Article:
Instagram on Monday said they will be debuting two new features to curb the growing problem of bullying and harassment on the social network.
Instagram hopes its two new features will prevent bullying in the first place as well as provide tools to those who are being bullied.
Head of Instagram on Adam Mosseri, announced the launch of the new AI feature that will notify users when a comment they write could be considered offensive before they post it.
Instagram said it will also soon begin testing a new feature called “Restrict” that will allow users to hide comments from specific users without notifying those users that they’ve been muted.
Speaking to Time, Mosseri said the company is willing to make decisions that keep its users safe from online bullying, even if it leads to decreased usage.
“We can do more to prevent bullying from happening on Instagram, and we can do more to empower the targets of bullying to stand up for themselves,” said Mosseri.
Facebook has been working to improve how often it proactively manages bullying and harassment across its family of apps, including Instagram.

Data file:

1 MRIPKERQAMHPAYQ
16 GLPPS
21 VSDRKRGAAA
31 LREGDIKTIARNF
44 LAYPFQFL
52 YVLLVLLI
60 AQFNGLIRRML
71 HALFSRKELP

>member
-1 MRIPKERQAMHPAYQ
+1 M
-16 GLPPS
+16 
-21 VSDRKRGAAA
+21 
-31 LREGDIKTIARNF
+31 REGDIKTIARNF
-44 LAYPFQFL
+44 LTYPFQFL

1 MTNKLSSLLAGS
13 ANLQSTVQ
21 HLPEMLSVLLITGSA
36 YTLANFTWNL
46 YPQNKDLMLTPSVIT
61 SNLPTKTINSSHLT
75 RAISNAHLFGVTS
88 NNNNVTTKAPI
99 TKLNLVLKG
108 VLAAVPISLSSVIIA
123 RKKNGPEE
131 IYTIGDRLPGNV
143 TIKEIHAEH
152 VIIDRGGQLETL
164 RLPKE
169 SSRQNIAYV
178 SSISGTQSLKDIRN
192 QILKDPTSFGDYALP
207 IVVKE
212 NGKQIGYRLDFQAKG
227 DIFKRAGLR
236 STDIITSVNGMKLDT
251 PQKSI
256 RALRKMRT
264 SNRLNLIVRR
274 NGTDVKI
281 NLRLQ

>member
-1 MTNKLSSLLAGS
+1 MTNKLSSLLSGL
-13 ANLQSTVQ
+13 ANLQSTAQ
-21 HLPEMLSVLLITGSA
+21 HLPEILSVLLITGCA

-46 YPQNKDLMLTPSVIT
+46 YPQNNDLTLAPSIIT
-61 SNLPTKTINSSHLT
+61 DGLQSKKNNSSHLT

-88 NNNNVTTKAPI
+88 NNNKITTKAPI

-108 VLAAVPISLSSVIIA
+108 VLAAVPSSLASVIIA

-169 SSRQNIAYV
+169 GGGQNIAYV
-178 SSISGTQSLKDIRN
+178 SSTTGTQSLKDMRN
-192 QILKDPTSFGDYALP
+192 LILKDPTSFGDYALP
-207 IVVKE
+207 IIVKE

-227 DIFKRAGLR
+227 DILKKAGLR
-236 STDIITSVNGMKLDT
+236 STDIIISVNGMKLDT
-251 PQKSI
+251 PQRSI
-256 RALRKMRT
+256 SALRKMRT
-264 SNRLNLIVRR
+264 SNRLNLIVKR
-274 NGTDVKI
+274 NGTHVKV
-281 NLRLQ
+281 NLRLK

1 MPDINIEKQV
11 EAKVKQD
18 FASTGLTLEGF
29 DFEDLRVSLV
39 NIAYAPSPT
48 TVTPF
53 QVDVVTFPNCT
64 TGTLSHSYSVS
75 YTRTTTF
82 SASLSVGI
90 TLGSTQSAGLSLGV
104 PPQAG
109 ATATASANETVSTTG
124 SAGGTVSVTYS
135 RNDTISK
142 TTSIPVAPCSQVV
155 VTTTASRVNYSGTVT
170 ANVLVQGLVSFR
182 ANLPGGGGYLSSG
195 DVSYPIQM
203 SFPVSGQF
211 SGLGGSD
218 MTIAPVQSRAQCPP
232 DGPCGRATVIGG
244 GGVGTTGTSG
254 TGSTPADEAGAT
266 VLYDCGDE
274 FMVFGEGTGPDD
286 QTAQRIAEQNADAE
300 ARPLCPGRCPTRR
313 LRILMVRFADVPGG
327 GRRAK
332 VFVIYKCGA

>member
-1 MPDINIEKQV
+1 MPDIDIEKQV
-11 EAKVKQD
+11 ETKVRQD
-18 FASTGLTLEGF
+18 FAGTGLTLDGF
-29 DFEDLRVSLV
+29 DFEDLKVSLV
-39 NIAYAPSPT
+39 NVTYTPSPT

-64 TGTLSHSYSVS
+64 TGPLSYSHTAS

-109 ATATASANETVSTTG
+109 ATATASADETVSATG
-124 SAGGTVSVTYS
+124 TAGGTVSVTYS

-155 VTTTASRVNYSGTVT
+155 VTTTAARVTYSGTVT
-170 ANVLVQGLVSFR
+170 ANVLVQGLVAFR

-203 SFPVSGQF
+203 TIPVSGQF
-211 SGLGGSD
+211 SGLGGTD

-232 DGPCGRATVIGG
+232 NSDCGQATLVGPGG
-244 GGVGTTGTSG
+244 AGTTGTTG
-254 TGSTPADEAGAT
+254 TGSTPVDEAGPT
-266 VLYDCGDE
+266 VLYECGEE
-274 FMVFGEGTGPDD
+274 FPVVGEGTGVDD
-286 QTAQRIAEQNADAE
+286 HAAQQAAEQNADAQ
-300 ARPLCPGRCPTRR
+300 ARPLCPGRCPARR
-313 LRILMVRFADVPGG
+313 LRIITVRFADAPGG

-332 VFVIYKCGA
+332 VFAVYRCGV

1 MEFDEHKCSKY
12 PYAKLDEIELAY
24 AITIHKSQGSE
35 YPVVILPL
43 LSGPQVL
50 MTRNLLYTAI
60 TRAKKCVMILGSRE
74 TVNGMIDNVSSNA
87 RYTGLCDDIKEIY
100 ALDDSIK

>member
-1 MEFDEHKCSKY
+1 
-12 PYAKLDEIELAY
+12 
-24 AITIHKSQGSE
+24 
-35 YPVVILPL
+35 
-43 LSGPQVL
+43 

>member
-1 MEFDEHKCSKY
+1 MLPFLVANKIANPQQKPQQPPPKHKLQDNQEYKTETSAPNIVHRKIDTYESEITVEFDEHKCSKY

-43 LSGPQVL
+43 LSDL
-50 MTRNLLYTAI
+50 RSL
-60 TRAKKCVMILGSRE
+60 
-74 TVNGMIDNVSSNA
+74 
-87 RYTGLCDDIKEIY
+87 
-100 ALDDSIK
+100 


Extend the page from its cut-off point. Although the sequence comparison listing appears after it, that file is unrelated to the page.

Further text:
In May, the company reported that it took action on 2.6 million pieces of bullying or harassing content during the first quarter. Of that content, Facebook only proactively found 14.1 percent before users reported it.
When it comes to posts, the user will have the ability to review any comment that the bully writes on one of their photos or videos.
They can approve the comment so everyone can see it, delete it so no one can see it, or leave it forever in a pending state: invisible to everyone but the bully, who will have no indication that anything is out of the ordinary.
The user doesn’t have to read the comment either; it will show up behind what Instagram calls a “sensitivity screen,” requiring the user to tap on the comment to approve or delete it. Do nothing, and it stays hidden in a pending state.
When it comes to direct messages, the restricted person will still see conversation threads they’ve had with the user in their main inbox.
But, on the other end, the user won’t be notified when the bully sends them a message and won’t see the thread in their main inbox; instead, restricted threads will be diverted to the area reserved for message requests, where things like spam are typically relegated.
If a user seeks the messages out and wants to respond, they’ll have to un-restrict the bully to do so.